Understandably, use of the PC caused apprehension among the TPP community (gingermagician2, 2014). Unfortunately, using the PC was unavoidable during gameplay, and many Pokémon were released during the course of play, leaving the players to determine what happened to them within the narrative of the game. The general consensus at the beginning of the game was that releasing a Pokémon was the equivalent of killing them since they would not be a part of the stream anymore (PatThePirate, 2014; throw_away_account23, 2014; Vmoney1337, 2014). The release of notable Pokémon also spurred debate around what, if anything, occurred once a Pokémon was deleted from the game. Some streamers suggested that the Pokémon lived on in a hypothetical wilderness (bak-chor-mee, 2014; 7ofDiamonds, 2014), mirroring the belief of major religions that promise a version of life after death.

The most devastating use of a PC resulted in the release of 12 Pokémon. The loss was so significant to the feed that it became known as “Bloody Sunday” (Aeuma, 2014). In an attempt to add a powerful Pokémon, Zapdos, to the party (forthereddits, 2014) the TPP community accessed the PC and proceeded to release 12 Pokémon, including some crowd favorites (Master565, 2014; Main_sShane, 2014). Originally, this mass release was perceived as a slaughter (Juz_4t, 2014) or the aftermath of an epic battle (sizesixteens, 2014). The antagonist in this situation was ambiguous, with streamers blaming the protagonist, the PC (MindEntropy, 2014), a non-player character named Bill (YourMachine, 2014), and even the Pokémon they wanted to withdraw, Zapdos (DrBob3002, 2014), all of which had some connection to the Dome Fossil in the narrative that players had constructed.

It wasn’t long before players began to make explicit connections to the religion, such as interpreting the ordeal as the Helix Fossil (God) demanding sacrifice as was practiced in the Old Testament of the Bible (Jp3ilson, 2014; Leviticus 4:35 English Standard Version). The TPP community concluded that the Pokémon released had died honorably, resulting in the Helix Fossil blessing the players with the addition of an Archangel, Zapdos (carlip, 2014).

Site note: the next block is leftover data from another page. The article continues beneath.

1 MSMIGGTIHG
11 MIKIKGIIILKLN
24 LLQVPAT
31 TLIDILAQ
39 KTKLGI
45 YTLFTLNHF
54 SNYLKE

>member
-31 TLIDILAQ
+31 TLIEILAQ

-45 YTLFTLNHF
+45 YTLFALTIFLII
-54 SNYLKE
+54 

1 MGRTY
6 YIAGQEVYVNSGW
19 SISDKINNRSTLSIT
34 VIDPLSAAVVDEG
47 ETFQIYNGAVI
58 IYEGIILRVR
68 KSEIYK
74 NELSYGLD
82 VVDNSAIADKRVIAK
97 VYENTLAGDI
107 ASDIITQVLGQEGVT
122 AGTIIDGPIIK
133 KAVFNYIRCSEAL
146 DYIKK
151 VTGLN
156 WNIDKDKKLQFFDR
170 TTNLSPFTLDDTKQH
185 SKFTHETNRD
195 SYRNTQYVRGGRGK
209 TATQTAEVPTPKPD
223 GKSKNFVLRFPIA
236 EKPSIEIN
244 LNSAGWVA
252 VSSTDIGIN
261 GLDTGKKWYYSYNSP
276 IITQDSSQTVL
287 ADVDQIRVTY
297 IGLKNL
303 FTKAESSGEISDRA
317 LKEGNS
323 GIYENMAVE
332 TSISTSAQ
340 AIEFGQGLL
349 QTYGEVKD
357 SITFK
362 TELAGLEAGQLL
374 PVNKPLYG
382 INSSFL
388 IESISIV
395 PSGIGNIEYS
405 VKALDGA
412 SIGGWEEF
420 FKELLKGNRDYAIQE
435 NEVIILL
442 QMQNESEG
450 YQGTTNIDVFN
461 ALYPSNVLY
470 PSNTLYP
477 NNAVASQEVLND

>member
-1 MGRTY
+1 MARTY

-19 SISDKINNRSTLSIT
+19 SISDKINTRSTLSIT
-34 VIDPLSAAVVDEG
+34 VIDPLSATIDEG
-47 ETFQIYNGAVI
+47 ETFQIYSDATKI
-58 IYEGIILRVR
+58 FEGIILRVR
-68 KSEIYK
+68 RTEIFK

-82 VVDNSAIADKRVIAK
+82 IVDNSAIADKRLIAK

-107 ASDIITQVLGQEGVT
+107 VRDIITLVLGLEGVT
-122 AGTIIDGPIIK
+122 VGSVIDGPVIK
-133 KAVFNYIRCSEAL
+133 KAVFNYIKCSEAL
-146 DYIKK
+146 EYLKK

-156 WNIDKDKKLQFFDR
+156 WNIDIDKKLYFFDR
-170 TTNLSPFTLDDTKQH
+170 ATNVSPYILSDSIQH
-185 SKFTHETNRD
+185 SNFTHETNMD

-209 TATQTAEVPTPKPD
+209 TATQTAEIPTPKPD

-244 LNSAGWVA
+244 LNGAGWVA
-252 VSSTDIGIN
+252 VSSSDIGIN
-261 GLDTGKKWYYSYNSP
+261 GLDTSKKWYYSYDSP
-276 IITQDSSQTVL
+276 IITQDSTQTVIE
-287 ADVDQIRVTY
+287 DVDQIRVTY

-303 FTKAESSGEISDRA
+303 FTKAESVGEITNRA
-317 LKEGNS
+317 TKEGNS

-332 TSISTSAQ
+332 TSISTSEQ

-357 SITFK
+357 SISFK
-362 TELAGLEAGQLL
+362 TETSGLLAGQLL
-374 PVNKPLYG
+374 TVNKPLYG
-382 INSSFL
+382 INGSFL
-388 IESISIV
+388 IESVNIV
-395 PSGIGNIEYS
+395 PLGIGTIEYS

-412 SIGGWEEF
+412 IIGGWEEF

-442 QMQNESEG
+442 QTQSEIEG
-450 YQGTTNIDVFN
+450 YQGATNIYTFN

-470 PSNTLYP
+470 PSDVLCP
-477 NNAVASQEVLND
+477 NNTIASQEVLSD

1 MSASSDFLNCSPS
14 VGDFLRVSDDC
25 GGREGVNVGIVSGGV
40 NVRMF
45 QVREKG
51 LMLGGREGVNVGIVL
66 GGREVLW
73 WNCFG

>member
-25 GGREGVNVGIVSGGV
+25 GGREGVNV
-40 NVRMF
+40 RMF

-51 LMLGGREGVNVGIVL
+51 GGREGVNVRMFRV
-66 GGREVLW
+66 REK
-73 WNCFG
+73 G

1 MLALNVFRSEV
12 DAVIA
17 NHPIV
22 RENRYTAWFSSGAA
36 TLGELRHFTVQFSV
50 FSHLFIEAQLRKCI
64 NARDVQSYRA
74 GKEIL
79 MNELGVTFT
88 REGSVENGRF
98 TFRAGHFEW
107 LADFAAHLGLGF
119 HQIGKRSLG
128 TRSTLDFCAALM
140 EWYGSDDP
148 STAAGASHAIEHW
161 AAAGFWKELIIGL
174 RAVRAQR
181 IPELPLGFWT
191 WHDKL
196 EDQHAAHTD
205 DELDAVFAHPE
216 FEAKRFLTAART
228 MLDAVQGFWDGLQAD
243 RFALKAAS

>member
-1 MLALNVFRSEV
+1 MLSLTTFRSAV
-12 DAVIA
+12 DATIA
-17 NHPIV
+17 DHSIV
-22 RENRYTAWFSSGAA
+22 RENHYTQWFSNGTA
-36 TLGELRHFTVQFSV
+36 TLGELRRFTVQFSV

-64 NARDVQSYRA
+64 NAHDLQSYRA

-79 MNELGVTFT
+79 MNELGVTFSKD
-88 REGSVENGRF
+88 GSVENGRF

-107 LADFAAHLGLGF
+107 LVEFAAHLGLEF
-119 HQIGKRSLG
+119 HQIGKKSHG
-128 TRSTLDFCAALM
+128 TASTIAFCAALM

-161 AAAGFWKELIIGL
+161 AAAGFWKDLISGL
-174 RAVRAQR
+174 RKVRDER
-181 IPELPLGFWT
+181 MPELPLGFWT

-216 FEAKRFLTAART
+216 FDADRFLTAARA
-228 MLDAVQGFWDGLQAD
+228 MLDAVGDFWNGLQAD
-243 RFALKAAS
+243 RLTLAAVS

4.2 The Dome Fossil and Flareon
As the game progressed, more of the community comparisons of Helix to the Christian representation of God increased. In the game Pokémon, the Helix Fossil can be resurrected into a usable Pokémon through the course of a normal playthrough. This in-game feature made the references to the Christian God all the more comparable (UniversityGyno, 2014). The Helix Fossil’s identity as God also allowed the community to define another character as being in direct opposition to the Helix Fossil. The Dome Fossil, the alternative to picking the Helix Fossil within the Pokémon Red game, was associated with evil and served as a convenient scapegoat for any illexecuted plans. One instance of this scapegoating resulted in the creation of a Pokémon named Flareon.

During the run of TPP, a badly executed plan resulted in a Pokémon being changed, or “evolved”, into a fire type Pokémon instead of a desired water or electric type Pokémon (Toysrmi, 2014). This was thought to have been done intentionally by trolls, or intentional antagonists on the internet, (micmanguy, 2014) and made the potentially useful Pokémon worthless in the eyes of the majority of the TPP community. Because this change was viewed as a choice against the will of the majority, the event was deemed to have been caused by the Dome Fossil, and Flareon was seen as a “false prophet”.